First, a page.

The Gulf of Mexico is not only productive, it is also diverse. Because of its location, it is transitional between temperate and tropical climates and includes elements of both. It is a major transit route for migratory songbirds moving between the Americas each season and the southern terminus of North America's central flyway for migratory waterfowl, seabirds and wading birds that annually winter around the gulf — about 75 percent of all those traversing the U.S. From whooping cranes to hummingbirds, the diversity and abundance of birdlife is unequaled elsewhere in the subtropical world. More than 400 species of shelled mollusks can be found along the extensive beaches of the gulf, more than can be found on any other U.S. shore. Some 200 kinds of reef fishes can be found on the Flower Gardens, one of the most pristine reefs in the world. The benthic communities of the northern mud and sand bottoms are among the best developed and most diverse anywhere, and the coral reefs of the south and east host a diverse and complex community.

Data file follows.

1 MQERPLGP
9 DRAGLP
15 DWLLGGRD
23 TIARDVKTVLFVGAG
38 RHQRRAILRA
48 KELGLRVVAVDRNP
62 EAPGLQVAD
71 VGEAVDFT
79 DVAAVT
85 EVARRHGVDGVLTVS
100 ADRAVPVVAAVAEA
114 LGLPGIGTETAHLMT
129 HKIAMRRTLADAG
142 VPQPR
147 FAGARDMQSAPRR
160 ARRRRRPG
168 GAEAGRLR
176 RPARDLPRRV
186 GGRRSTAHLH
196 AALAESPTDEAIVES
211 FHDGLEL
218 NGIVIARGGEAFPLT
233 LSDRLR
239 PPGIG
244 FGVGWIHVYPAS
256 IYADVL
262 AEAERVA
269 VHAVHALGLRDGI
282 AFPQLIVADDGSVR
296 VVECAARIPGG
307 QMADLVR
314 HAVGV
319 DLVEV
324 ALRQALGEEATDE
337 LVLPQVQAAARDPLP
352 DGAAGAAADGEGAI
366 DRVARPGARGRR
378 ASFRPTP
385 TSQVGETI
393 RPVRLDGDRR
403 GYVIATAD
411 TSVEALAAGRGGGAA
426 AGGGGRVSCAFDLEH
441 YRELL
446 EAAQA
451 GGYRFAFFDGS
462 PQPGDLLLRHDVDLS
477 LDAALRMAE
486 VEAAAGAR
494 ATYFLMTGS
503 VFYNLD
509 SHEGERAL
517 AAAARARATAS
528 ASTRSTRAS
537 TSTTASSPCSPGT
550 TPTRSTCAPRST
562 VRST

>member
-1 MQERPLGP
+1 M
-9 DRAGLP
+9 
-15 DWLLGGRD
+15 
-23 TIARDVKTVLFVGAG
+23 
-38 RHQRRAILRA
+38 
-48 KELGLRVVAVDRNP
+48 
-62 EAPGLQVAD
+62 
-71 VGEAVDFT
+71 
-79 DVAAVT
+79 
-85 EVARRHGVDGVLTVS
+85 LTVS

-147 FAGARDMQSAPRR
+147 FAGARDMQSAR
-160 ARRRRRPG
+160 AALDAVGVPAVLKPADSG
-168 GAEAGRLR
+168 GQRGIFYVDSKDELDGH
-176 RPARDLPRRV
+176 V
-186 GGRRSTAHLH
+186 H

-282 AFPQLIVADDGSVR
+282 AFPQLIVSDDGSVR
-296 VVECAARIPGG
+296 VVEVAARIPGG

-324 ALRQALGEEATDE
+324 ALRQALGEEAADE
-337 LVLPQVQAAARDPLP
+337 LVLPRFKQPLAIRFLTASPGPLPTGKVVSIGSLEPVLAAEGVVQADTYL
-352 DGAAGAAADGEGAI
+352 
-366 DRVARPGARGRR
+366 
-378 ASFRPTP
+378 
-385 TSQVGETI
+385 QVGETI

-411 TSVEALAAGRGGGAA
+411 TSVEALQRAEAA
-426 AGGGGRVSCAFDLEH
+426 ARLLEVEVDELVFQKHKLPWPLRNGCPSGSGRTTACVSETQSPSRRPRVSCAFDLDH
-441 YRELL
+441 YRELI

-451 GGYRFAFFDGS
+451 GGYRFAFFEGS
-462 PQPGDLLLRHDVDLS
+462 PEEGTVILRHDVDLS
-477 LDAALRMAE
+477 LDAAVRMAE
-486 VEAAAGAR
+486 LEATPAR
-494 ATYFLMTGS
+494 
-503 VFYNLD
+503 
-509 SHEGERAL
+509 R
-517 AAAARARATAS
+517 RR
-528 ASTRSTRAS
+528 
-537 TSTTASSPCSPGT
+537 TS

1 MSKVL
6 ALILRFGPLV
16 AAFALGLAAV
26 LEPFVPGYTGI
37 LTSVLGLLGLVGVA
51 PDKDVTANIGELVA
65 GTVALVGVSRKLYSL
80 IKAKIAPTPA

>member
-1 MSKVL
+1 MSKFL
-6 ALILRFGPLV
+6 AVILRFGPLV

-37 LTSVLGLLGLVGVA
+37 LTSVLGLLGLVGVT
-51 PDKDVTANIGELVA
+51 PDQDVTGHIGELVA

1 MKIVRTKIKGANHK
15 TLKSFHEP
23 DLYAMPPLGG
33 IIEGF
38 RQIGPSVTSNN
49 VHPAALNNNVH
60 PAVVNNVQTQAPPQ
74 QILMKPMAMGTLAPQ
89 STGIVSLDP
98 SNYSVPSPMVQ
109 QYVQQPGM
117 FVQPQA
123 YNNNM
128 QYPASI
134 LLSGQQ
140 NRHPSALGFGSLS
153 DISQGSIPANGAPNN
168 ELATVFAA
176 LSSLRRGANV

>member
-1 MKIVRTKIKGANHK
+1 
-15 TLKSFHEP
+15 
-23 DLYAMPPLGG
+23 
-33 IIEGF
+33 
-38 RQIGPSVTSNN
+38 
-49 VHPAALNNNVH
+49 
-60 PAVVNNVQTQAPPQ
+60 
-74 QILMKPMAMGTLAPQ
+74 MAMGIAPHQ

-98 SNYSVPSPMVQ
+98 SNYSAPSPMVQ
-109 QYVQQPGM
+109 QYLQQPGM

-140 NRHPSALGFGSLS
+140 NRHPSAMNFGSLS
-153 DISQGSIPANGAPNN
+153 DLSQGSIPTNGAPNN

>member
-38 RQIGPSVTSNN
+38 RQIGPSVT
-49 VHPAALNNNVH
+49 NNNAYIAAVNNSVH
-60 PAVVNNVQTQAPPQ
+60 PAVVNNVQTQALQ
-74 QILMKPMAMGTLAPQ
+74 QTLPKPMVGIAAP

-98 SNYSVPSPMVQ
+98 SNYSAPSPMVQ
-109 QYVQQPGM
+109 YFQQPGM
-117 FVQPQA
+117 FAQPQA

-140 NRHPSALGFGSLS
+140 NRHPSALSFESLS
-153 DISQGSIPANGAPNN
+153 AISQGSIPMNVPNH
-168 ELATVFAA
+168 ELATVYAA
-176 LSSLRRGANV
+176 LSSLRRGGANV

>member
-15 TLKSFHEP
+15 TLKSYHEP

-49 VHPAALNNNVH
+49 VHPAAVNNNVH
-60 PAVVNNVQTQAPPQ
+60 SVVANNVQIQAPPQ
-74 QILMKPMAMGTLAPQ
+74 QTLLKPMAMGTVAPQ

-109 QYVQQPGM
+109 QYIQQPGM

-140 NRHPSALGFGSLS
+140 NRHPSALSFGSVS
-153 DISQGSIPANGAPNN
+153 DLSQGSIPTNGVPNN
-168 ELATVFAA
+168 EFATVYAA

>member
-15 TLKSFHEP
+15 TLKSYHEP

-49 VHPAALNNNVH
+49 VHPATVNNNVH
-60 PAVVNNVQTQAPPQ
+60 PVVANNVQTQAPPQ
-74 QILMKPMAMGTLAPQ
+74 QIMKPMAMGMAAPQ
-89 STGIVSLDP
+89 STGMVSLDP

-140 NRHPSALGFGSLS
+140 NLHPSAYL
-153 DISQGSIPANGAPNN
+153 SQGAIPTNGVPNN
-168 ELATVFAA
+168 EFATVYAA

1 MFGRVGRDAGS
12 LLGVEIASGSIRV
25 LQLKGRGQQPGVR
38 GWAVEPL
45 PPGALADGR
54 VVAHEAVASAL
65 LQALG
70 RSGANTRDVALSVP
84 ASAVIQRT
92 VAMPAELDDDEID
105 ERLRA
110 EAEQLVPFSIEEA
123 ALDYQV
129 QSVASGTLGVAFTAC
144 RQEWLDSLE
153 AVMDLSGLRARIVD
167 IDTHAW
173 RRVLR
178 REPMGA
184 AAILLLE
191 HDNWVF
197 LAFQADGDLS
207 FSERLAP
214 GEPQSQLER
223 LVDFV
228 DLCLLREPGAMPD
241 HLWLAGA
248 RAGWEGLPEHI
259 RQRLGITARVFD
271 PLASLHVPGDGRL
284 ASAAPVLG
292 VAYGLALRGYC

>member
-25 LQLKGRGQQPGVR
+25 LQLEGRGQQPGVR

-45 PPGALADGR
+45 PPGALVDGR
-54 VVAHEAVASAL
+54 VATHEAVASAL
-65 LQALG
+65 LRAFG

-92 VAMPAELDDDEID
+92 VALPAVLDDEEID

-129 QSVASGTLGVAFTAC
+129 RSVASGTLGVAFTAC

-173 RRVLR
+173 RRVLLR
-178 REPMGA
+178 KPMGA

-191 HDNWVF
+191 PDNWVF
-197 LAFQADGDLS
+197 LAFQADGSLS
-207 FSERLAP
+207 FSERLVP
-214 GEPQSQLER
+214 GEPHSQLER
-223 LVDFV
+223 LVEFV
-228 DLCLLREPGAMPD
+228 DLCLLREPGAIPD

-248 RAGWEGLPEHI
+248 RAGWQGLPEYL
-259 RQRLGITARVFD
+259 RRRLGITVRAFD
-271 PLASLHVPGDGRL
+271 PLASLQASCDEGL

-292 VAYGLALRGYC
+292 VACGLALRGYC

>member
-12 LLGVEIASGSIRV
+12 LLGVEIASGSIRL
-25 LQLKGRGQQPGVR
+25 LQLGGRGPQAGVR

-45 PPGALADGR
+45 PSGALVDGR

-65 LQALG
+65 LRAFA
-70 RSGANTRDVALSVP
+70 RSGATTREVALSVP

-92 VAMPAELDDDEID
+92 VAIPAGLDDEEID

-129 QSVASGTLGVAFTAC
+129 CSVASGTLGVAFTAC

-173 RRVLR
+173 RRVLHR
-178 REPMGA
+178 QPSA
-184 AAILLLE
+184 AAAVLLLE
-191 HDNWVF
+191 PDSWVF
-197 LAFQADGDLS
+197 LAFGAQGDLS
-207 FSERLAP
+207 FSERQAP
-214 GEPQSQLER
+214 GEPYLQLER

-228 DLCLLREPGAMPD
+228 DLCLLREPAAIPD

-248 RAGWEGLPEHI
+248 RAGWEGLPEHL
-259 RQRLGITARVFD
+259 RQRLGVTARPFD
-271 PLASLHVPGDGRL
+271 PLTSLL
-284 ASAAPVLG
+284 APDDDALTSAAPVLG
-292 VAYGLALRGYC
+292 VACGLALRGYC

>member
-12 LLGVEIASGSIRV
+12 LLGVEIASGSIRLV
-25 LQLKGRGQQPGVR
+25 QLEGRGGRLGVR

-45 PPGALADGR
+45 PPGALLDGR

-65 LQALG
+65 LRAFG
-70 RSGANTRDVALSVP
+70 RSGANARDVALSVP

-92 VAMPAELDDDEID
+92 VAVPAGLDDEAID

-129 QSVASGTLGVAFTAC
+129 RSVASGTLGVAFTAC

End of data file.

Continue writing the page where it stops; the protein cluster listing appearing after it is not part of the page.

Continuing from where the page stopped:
The underpinning for this extraordinary productivity and biodiversity is an extensive complex of ecologically diverse habitats. The primary habitat of the northern estuaries is emergent wetlands — vast swaths of waving saltgrass. Coastal wetlands in the gulf exceed 5 million acres and account for about half the U.S. mainland total. Adjacent uplands and coastal watersheds play a key role in the health of these wetlands. The estuarine mud and sand bottoms are dominated by extensive benthic communities interrupted by numerous oyster reefs. In the shallow offshore marine waters, similar mud and sand bottoms are dotted by hard banks in the north and coral reefs in the south, contributing significantly to the biodiversity of the region. Well-known systems like the Laguna Madre of Texas and Florida Bay host extensive seagrass meadows and mangroves. These and other southern bays of Florida and Mexico transition into coral reefs as one moves south.